Insights are understandings of what other departments and teams are working on that we can integrate. Is IT deploying a new cloud database? Determine how we can make it a valuable part of our marketing work. Is marketing launching a new display ad campaign? Determine how we can make the campaign smarter and more efficient with technology.

The ideal situation is when we can bring marketing and IT together to share success. Both departments can point to successes we broker as their own; department heads can showcase how they, as team players, helped the other and helped the organization advance.

Marketing technology fails most when we lack both coalitions and insights; keep a careful eye on both and reinforce them to reduce the likelihood of failure.

toshitsugu takamatsu.jpg
Photo credit: Masaaki Hatsumi

The ninja of old have an expression, as relayed by Toshitsugu Takamatsu, 32nd grandmaster of the Togakure ninja lineage: the art of winning is attaining that which we need while making the world a better place. This aphorism perfectly encapsulates the answer to Verna’s question: we help marketing and IT to win, and in doing so, marketing technology wins as well.


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What does advanced marketing look like?

Kerry Gorgone asked this intriguing question on Twitter:

Kerry_O_Shea_Gorgone_on_Twitter____cspenn__cc_chapman__nichole_kelly__ginidietrich_I_need_some_advanced_marketing_subjects__What_topics_do_you_consider_Marketing_301__.jpg

Advanced marketing subjects is an interesting question. What is advanced marketing? What does advanced marketing look like?

To answer this question, let’s look from the perspective of the martial arts. In your beginning days, you learn mechanics. How to punch. How to kick. How to block or evade. You drill the basics, learn to condition your body and mind, and get good at doing very tactical things.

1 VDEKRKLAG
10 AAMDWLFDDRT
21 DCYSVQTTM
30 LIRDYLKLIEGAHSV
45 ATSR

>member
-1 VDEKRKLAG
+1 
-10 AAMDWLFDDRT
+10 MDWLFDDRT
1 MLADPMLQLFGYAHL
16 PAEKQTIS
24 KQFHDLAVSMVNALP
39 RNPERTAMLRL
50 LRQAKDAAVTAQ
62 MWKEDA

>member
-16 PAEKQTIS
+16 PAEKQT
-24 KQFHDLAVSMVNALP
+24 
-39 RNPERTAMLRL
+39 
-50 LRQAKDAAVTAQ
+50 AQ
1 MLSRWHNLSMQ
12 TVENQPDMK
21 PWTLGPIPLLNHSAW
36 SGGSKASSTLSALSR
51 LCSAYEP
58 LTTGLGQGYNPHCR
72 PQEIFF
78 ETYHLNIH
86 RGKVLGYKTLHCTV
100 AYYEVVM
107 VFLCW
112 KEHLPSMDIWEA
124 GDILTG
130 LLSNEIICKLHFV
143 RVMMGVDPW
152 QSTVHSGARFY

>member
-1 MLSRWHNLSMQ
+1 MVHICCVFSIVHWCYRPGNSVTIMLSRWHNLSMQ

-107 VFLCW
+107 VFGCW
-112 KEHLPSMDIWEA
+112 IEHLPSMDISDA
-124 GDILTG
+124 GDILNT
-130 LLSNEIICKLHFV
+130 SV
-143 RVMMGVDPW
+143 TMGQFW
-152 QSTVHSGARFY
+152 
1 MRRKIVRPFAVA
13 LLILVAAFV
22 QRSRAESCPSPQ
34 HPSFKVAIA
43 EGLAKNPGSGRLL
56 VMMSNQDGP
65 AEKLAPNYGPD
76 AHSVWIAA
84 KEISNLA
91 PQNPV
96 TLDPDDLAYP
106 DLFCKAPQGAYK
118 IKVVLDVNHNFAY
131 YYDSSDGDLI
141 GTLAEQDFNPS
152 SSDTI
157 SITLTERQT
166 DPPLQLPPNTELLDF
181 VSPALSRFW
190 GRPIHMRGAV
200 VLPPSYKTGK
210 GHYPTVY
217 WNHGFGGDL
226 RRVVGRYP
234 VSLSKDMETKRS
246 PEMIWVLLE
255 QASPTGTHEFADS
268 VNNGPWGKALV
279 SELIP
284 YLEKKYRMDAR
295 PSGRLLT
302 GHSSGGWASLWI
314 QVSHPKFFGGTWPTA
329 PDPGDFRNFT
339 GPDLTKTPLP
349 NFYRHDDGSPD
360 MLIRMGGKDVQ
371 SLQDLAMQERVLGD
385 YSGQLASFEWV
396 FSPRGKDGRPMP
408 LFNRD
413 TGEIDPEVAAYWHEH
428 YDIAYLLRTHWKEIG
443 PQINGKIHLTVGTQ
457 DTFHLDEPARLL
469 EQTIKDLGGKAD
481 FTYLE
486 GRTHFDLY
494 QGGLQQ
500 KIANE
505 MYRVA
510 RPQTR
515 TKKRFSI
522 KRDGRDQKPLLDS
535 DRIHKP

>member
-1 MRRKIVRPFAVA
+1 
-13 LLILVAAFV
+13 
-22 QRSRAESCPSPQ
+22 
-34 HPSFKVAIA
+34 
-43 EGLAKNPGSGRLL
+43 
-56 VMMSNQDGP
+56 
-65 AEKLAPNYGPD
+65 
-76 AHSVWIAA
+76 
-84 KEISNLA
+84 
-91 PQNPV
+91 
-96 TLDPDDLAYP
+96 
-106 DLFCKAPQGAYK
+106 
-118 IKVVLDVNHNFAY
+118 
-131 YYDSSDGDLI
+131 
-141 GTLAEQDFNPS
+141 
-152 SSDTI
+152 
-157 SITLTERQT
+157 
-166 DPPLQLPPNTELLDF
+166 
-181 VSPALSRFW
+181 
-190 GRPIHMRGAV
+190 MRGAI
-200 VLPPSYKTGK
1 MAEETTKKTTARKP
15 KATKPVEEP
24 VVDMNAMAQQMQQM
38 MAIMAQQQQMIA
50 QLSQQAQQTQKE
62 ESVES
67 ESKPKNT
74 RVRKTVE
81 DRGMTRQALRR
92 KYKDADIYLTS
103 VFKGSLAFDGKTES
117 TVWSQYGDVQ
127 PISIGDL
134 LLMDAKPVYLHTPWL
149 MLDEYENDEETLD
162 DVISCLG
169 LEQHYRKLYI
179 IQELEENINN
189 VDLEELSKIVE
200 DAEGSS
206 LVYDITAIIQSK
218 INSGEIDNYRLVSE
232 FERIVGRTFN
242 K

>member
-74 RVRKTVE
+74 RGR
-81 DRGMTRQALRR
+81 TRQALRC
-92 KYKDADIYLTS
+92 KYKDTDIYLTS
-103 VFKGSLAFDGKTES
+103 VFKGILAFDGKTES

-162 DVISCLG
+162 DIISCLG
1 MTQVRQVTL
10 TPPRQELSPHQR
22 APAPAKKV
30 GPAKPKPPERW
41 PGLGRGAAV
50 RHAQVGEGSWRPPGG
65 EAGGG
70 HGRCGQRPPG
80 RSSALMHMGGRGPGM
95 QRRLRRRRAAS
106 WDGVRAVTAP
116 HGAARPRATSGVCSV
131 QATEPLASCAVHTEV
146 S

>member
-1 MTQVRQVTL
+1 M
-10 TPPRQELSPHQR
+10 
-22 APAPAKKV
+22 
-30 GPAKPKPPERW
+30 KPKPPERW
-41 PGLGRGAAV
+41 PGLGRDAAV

In your middle years, you evolve from individual tactics to series of tactics strung together. The Japanese martial arts call these kata; loosely translated, kata means form or pattern. They’re the memorialized versions of fights that were won and lessons learned, basic strategies for winning.

In your advanced years of training, you transcend tactics and individual fight strategies to look at strategies and points of view outside of the fight itself. What caused the fight? What causes people to be violent? How can you set up your life and the lives of those you care about to be less at risk of violence?

Turning this lens back on marketing, in the beginning of the career, you’re doing all the 101 stuff. What’s a good tweet? How often should you send email?

In the middle of your career, you should be building campaigns by putting tactics together, leveraging tactical synergies, and working towards your overall marketing goals.

The advanced part of your career is when you evolve beyond campaigns to grand strategy. What’s the big picture really look like? What are the things that will impact your marketing in the next year and the next decade?

For example, I was recently reading the World Economic Forum’s Global Risks 2015 report. This is a fascinating, brilliantly written report of political, economic, societal, and technological threats to our collective well-being. Look at some of the top-ranked threats:

www3_weforum_org_docs_WEF_Global_Risks_2015_Report15_pdf.jpg

Let’s look at the upper right hand corner, which are the threats with the highest impact and the highest likelihood of occurring.

Cyber attacks. Water crisis. Underemployment. War. Climate change. All of these risks are macro trends that will impact our entire civilization. If they’re societal shocks, you can bet they’re going to impact your overall marketing strategy. The question becomes: what are you going to do about it? How are you going to plan for it?

Some of these macro trends will be marketing opportunities. On climate change, technologies that slow or even reverse climate change and carbon emissions will be hot commodities. If you’re looking for an exciting marketing opportunity, that kind of technology promises adventure for you. Underemployment will change the landscape of the workforce; can you be one of the leaders in finding new ways to retrain people or identify transferable skills we’re not even looking at now?

This is what advanced marketing looks like. It’s light-years beyond the best time to tweet or what color a dress is. Using your marketing skills to address these challenges will not only be profitable, but could make you into the superhero you’ve always wanted to be.